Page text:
You can get help from me or from the computer science TA's, but not from
anyone else. You should not copy code from the Internet or from any other
source, unless you get my permission to use that code as a basis for further
will probably want to write a GUI program, a command-line program is also
acceptable. You should try to design a program that will be useful,
interesting, or fun. Write a program that you would like to use yourself.
Here are a few ideas, but remember that you are not restricted to
choosing from the list given here:
- An arcade-style game, along the lines of the SubKiller applet from
Section 6.5, but with more action.
Something like Tetris or Space Invaders would be challenging, but not impossible.
Or you could design your own game.
- A two-person arcade game. Typically,
one person uses the arrow keys while another uses the W, A, S, and D keys.
You could, for example, try to do a version of "Tron".
- A strategy game such as MineSweeper.
- A Casino-style game such as Roulette or Craps, where the user can place bets.
Or a video poker slot machine, or some other type of slot machine.
- A Hi-Q solitaire game. (The wooden version has a bunch of pegs in holes, with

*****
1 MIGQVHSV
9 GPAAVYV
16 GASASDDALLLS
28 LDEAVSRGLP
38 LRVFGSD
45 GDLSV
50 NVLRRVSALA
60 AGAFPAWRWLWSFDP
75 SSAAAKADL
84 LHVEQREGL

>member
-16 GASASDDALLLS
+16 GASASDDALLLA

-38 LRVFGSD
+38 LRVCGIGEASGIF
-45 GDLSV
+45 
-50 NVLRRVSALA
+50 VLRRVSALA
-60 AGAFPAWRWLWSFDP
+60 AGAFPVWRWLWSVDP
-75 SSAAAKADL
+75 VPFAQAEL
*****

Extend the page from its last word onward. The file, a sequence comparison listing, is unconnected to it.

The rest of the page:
one hole left empty to start with. The user removes pegs by jumping over them.)
- A solitaire card game.
- An old-fashioned text-based adventure game.
- A painting or drawing program, based on something from Chapter 6 but with some
more advanced features.
- A miniature spreadsheet, where the user can enter some numbers and have some
useful calculations done on them. Or a program that does some statistical tests
on data sets read from a file.
- Some sort of fantasy sports simulator, based on real statistics.
- A more realistic program for administering math (and/or other) quizzes, with a greater
variety of problems, the ability to save the user's results to a file, and other features.
- A "random art" program, much more ambitious than
the Mondrian example from Lab 4, with several types of art,
perhaps with animation for some types.
- A program that you think you might actually find useful in some other course,
especially if you can get the idea from one of your other professors.
- A Java program for Android smart phones. (This would require learning the Android
API on your own, which is certainly not something to be undertaken lightly.)